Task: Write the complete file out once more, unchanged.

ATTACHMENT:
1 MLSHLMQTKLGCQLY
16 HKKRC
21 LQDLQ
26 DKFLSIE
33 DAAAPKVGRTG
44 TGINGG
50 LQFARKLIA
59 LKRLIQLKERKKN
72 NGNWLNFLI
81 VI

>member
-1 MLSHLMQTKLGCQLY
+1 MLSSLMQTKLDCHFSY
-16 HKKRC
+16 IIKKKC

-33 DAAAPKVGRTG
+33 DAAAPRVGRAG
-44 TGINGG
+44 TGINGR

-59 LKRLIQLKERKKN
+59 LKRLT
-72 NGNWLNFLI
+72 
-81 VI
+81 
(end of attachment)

1 MLSHLMQTKLGCQLY
16 HKKRC
21 LQDLQ
26 DKFLSIE
33 DAAAPKVGRTG
44 TGINGG
50 LQFARKLIA
59 LKRLIQLKERKKN
72 NGNWLNFLI
81 VI

>member
-1 MLSHLMQTKLGCQLY
+1 MLSSLMQTKLDCHFSY
-16 HKKRC
+16 IIKKKC

-33 DAAAPKVGRTG
+33 DAAAPRVGRAG
-44 TGINGG
+44 TGINGR

-59 LKRLIQLKERKKN
+59 LKRLT
-72 NGNWLNFLI
+72 
-81 VI
+81 